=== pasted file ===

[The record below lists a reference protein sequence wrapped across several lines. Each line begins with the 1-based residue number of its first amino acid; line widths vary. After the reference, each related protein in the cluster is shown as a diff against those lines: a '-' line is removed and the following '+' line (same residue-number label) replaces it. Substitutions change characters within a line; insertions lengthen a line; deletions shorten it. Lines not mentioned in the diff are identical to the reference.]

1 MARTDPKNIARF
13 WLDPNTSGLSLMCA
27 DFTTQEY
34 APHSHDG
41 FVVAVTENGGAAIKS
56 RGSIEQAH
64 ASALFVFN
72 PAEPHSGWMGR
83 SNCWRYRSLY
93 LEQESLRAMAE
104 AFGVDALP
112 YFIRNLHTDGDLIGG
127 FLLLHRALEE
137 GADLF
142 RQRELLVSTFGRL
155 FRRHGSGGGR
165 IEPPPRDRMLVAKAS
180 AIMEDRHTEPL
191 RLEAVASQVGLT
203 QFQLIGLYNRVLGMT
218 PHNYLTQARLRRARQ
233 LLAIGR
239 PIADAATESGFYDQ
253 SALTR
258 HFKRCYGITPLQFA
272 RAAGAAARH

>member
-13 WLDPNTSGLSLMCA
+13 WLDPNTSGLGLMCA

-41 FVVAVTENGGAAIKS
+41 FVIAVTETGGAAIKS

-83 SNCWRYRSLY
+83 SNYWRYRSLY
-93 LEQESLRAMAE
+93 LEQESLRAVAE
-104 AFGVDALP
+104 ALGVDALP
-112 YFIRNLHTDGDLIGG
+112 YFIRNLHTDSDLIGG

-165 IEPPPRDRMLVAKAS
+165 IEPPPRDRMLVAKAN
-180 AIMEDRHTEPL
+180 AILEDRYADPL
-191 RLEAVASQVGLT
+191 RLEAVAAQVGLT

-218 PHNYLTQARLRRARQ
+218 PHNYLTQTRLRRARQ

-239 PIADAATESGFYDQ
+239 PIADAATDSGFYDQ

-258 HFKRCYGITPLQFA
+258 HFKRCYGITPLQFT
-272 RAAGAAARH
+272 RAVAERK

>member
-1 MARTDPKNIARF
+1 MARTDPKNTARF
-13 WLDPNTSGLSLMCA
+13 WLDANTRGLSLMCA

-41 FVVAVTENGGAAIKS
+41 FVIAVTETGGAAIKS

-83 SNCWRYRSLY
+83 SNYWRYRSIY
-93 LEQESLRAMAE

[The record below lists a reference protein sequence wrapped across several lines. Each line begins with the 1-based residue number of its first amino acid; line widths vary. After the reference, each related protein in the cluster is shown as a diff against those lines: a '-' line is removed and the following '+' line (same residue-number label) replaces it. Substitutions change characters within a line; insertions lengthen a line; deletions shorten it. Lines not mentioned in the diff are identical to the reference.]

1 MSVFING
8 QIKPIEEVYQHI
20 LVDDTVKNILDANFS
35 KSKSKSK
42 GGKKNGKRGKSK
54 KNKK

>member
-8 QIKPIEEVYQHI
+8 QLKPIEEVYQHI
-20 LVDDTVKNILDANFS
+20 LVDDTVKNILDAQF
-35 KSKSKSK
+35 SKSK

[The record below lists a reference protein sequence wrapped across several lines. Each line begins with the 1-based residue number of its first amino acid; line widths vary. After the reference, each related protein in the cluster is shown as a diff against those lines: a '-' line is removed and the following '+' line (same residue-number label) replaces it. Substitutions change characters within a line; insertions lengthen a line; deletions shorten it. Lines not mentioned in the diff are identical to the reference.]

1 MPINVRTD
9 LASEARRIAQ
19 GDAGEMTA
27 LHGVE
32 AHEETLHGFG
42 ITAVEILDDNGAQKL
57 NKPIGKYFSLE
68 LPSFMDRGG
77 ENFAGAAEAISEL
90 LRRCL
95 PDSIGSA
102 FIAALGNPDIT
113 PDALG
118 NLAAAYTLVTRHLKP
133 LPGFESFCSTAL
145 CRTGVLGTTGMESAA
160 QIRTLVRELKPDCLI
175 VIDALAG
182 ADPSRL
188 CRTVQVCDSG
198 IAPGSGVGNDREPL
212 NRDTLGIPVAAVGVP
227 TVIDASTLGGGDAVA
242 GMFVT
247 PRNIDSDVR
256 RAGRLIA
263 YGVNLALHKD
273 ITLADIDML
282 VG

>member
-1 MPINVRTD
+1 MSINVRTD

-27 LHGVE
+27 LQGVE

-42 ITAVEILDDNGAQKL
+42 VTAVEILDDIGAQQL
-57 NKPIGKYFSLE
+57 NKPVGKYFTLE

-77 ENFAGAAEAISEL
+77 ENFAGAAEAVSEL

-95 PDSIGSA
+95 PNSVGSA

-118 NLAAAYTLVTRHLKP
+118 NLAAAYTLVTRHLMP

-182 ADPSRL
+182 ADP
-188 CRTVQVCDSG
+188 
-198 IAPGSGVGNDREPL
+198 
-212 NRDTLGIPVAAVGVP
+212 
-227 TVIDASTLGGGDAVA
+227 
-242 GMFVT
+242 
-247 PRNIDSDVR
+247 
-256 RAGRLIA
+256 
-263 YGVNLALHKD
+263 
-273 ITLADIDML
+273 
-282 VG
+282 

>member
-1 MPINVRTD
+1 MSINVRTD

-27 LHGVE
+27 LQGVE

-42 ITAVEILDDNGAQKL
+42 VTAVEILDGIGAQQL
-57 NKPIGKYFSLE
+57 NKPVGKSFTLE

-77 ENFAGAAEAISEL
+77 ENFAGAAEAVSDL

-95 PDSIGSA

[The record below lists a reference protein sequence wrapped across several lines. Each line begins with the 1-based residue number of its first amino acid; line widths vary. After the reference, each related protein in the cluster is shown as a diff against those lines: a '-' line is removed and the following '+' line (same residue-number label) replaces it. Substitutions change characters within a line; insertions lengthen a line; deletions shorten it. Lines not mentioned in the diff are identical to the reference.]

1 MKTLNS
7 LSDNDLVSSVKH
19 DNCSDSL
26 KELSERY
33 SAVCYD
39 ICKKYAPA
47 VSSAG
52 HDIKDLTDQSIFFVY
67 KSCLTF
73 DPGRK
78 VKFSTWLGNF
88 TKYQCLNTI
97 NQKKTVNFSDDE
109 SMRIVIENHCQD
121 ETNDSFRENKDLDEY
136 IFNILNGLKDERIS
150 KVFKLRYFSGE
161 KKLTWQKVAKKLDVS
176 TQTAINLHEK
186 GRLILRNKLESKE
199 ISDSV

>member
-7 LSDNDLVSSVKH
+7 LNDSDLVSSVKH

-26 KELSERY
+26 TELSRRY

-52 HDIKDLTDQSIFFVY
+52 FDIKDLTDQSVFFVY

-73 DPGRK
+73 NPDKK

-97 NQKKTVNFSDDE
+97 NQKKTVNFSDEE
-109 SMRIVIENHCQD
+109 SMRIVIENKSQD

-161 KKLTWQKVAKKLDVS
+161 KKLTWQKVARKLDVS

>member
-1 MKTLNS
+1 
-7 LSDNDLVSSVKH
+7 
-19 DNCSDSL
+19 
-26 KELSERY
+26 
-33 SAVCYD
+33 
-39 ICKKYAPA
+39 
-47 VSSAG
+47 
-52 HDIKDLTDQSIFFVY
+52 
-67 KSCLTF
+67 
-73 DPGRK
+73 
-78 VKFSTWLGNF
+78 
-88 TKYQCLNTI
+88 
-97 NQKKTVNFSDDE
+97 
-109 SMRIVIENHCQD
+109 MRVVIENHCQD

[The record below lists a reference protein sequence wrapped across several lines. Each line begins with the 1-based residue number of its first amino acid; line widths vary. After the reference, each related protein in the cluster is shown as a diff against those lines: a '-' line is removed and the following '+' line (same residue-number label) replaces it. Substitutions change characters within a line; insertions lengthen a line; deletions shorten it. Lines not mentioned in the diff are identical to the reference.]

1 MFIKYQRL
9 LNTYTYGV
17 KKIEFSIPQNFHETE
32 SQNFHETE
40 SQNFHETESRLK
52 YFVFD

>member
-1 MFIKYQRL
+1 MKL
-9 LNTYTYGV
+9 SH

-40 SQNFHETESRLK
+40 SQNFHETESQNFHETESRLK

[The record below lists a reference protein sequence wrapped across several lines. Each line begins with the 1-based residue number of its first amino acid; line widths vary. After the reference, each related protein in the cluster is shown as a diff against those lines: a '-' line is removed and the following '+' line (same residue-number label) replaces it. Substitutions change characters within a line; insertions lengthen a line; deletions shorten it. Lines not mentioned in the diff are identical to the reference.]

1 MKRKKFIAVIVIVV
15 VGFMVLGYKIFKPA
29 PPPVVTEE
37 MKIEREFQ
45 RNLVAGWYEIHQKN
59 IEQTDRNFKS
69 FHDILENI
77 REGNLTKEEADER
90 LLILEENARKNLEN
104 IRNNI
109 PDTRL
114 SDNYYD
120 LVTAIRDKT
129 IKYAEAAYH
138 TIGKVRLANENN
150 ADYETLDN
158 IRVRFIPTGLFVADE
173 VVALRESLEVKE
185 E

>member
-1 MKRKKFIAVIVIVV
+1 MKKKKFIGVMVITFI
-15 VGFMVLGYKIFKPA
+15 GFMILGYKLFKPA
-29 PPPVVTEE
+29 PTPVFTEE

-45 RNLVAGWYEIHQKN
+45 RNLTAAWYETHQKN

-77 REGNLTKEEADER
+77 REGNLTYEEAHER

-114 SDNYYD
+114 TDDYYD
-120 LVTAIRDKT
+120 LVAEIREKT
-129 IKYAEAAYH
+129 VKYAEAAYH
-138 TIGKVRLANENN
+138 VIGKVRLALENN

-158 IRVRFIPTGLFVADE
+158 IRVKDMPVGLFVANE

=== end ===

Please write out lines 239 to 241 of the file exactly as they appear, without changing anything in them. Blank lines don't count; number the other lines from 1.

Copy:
1 MKRKKFIAVIVIVV
15 VGFMVLGYKIFKPA
29 PPPVVTEE